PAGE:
Narrator: This is another of Oiticica’s interactive Bólides: a box with one hinged side, which viewers originally could have raised and lowered.  But this one contains a photograph of a man lying dead on the ground. Oiticica made this work soon after the military coup of 1964, which led to a brutal dictatorship. One of its casualties was the man pictured here.

Christopher Dunn: Cara de Cavalo was one of these figures who was a petty thief, a drug dealer.

Narrator: Christopher Dunn.

Christopher Dunn: He was a famous outlaw who had had several run-ins with the police, and was eventually hunted down and killed in a hail of bullets. And Oiticica was friends with him.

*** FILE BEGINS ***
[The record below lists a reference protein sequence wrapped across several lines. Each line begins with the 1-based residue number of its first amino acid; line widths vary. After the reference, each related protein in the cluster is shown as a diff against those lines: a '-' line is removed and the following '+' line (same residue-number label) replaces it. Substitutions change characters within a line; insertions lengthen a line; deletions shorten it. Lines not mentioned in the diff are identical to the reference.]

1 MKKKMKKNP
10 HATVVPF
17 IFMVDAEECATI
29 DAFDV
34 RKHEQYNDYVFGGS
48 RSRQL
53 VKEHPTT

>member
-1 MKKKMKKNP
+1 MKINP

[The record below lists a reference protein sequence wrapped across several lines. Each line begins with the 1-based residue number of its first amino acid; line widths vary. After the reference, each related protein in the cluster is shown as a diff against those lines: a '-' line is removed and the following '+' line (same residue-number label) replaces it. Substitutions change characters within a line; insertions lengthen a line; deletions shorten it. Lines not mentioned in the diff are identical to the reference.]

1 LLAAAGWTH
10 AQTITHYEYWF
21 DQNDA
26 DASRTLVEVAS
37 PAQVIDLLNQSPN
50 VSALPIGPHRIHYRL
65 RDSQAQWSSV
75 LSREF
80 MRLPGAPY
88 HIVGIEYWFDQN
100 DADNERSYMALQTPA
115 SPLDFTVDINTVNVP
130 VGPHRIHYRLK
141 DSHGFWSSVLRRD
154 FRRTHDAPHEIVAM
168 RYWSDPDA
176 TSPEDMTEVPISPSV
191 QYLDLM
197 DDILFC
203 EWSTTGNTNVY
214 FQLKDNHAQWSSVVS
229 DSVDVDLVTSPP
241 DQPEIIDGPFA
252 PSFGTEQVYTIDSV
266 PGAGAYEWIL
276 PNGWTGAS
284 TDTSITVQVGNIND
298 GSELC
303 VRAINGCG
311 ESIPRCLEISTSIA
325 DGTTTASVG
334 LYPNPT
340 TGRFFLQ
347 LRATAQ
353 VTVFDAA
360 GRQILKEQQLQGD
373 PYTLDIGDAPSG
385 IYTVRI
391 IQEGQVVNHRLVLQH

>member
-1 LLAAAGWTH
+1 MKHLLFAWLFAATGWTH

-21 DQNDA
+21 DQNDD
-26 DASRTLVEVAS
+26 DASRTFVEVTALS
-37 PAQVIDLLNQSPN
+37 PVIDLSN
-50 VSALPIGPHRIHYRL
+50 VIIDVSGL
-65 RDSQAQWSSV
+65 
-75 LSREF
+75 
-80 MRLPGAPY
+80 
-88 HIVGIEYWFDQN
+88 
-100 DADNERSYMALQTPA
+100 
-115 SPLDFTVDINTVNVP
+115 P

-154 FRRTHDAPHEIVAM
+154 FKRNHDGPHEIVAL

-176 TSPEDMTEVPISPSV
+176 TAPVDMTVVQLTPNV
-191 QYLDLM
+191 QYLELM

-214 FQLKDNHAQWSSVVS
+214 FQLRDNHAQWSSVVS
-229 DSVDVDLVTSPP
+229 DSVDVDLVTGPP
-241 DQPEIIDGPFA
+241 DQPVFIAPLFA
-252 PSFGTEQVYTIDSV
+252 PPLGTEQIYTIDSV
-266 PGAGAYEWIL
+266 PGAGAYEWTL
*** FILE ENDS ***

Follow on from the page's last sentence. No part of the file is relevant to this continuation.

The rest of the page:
Narrator: Like many artists and intellectuals in the early 1960s, Oiticica had begun to spend a good deal of time in the favelas—working-class, hillside communities surrounding Rio. He was especially drawn to Mangueira, home of a famous samba school. But unlike many of his peers, he did not go to the favelas looking for the “true” Samba, or the “real” Brazil. If you’d like to hear more about his relationship to these communities, please tap to continue.


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